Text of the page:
Many different essential oils have some of the same chemical constituents in their biological makeup and those contained in this report do not reflect a complete listing of essential oils. A Canadian- based research study evaluated twenty eight essential oils to determine antibacterial properties, and the most effective essential oils in this study were thyme essential oils that had significant levels of thymol and carvacrol (Tisserand, 2012). Four different lavender essential oils, Lavandula angustifolia, Lavandula latifolia, Lavandula stoechas and Lavendual luisieri inhibited the growth of MSSA and MRSA by direct contact (Roller, et al., 2009).
The antimicrobial properties of melaleuca, peppermint and sage have proven to be very effective against anaerobic oral bacteria (Hill, Evans & Veness, 1997). Additionally, the oils of, “ cinnamon, thyme, lemon, lemon balm (Melissa officinalis, Lamiaceae), lemongrass, sage, clary sage (S. sclarea, Lamiaceae), and eucalyptus essential oils have been found to be active against several bacterial strains, including MRSA, S. aureus, E. coli, S. epidermidis, Candida krusei, S. pneumoniae, Haemophilus influenza, and Moraxella catarrhalis (Stafford, 2010, p. 7).
Growing conditions of the plants have a direct relation to the strength and quality of the chemical components of the essential oils. According to Hill et al. (1997), significant differences were noted in oil composition based upon level and duration of moisture stress. Furthermore, if an oil is considered for internal use it should be therapeutic grade and labeled safe for internal use.
Essential oils have many different potential methods of overcoming microbial invaders. Essential oils have the ability to act as pro-oxidants on the protein and DNA production of reactive oxygen species bacteria and can damage the cellular and organelle membranes. Bacteria membrane permeability is affected by ion loss with subsequent membrane potential reduction and proton pump collapse along with ATP pool depletion. Other mechanisms of bacterial death that can be initiated by essential oils include the ability to coagulate the cytoplasm of the bacteria and cause damage to the lipids, proteins and cell wall leading to macromolecule leakage and cell lysis. Additionally, the fluidity of the membrane can change causing cellular leakage (Bakkali et al., 2008).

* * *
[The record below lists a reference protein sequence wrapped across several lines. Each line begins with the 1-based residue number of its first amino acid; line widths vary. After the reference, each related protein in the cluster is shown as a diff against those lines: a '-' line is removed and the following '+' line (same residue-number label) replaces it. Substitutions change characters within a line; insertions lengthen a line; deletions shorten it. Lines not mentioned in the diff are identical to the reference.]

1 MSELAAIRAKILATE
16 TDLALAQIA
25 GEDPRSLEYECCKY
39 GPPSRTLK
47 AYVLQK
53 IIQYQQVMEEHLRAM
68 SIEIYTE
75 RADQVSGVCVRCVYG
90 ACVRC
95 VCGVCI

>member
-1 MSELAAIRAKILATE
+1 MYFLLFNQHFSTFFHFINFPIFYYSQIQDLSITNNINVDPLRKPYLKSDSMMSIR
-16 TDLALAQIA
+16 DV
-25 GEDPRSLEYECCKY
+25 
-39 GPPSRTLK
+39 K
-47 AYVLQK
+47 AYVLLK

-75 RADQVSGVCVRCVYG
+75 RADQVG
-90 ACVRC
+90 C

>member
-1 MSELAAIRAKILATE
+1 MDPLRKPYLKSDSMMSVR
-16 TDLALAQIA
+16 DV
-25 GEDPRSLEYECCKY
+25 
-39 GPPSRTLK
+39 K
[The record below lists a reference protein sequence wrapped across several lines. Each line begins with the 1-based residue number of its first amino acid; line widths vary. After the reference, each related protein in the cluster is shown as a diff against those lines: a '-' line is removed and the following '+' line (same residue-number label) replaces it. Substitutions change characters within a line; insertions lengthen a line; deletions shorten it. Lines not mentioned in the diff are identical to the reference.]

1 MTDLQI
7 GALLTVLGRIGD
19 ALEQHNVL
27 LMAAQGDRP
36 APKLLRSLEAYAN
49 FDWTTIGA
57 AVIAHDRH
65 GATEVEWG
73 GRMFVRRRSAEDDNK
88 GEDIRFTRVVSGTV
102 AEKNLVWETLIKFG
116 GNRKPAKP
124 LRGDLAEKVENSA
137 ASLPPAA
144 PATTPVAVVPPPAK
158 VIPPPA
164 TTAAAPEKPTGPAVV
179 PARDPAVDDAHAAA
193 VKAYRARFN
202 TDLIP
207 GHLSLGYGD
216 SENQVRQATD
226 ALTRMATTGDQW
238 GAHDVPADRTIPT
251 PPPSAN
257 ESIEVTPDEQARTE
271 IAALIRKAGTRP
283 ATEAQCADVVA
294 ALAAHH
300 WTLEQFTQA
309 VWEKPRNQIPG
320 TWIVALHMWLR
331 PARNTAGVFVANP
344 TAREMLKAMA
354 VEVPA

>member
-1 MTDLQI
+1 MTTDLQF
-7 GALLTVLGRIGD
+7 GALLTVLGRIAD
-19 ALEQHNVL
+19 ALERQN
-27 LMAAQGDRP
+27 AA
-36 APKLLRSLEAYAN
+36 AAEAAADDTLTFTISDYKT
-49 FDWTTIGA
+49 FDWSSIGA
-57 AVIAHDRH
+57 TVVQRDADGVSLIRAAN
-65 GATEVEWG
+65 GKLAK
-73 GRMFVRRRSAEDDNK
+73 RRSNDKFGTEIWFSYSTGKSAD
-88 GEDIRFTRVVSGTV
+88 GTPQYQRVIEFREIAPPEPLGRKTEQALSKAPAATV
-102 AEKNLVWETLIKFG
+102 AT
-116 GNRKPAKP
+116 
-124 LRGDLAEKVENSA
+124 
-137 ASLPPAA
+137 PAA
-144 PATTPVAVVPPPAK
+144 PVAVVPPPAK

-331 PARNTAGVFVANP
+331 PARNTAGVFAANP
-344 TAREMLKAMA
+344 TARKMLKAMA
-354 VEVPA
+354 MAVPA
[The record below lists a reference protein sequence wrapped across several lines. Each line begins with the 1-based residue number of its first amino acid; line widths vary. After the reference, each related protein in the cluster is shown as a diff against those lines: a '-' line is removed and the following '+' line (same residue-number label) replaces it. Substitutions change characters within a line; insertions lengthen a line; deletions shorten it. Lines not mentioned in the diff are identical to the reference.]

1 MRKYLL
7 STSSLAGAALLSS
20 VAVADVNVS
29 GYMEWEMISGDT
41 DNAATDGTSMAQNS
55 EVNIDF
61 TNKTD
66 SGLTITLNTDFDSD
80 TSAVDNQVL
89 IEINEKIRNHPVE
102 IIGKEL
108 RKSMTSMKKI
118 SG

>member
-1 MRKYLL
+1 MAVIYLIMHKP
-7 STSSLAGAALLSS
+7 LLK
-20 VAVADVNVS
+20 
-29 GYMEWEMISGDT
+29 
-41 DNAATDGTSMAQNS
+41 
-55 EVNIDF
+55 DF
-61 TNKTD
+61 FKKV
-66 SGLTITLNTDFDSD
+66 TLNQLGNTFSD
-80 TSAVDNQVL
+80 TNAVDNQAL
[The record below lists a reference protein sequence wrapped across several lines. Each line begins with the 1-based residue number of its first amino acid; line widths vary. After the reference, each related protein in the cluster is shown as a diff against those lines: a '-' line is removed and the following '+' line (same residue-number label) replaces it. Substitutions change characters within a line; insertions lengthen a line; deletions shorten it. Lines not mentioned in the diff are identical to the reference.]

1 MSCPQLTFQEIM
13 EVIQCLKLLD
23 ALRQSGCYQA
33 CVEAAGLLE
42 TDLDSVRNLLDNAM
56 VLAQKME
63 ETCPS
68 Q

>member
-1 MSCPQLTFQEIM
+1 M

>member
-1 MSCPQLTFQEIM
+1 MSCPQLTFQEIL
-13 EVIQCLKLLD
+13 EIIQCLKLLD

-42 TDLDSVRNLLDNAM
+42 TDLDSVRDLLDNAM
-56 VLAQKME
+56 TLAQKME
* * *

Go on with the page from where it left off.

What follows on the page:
Hill, P., Evans, C., Veness, R. (1997). Antimicrobial action of essential oils: the effect of
dimethylsulphoxide on the activity of cinnamon oil. Letters in Applied Microbiology, 24, 269-275
Herz, R. (2009). Aromatherapy facts and fictions: A scientific analysis of olfactory effects on
mood, physiology and behavior, International Journal of Neuroscience 119, 263-290. Doi:10.1080/00207450802333953
Modern Essentials (2012) A contemporary guide to the therapeutic use of essential oils, 3rd ed.,
Abundant Health LLC. Utah: USA
Rose, J. (2007). Guided imagery and nine simple aromatic oils for mental and physical health. Aromatic News, 6, Aromatic Plant Project. Retrieved from http://www.aromaticplantproject.com/